XII.8. Who Is Shiloh Who Washes His Garments In Wine?

Question:  Can you give me some explanation of Genesis 49:10-12? I am confused about statements such as "washing garments in wine" and "eyes red with wine. Who is "Shiloh?"

Answer:

"The sceptre shall not depart from Judah, nor a lawgiver from between his feet, until Shiloh come; and unto him shall the gathering of the people be. (10)  Binding his foal unto the vine, and his ass's colt unto the choice vine; he washed his garments in wine, and his clothes in the blood of grapes: (12)  His eyes shall be red with wine, and his teeth white with milk. - Genesis 49:10-12

  1. In Verse 10, the word translated “sceptre” is the Hebrew word "shebet" and sig­nifies a rod or staff. Each tribe of Israel had its own rod or staff with the tribal staff or tribal identity. The literal reading would be

“The tribal identity shall not depart from Judah.... until Shiloh come."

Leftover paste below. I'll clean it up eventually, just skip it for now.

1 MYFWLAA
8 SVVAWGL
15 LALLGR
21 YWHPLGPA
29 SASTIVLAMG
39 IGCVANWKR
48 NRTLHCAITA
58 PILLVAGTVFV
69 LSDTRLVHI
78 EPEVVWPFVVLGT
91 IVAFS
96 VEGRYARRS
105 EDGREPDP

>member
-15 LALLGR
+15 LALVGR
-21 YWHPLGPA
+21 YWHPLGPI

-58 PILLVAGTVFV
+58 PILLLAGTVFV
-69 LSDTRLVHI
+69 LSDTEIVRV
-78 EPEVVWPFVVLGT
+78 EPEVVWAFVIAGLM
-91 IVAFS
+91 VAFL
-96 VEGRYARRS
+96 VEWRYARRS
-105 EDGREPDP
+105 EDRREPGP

1. “Shiloh” means "the bringer of peace" and is speaking of Christ, who is the Bringer of Peace. Remember, Judah is the tribe through which Christ was to come. (Fulfilled in Luke 3:33). In order to know that Christ was the true Messiah, the tribal identity of Judah had to be in existence. The records of which tribe each Jew was a descendent from were kept in the temple at Jerusalem. These records were avail­able to anyone questioning Christ's authority as the Messiah. This prophecy (Genesis 49:10) states that these records identifying Judah and his descendents would be in existence until Shiloh (Christ) came. These records were in existence until they were de­stroyed in 70 A.D. by Titus, a general in the Roman army. He attacked Jerusalem, destroyed it and scattered the Jews world-wide.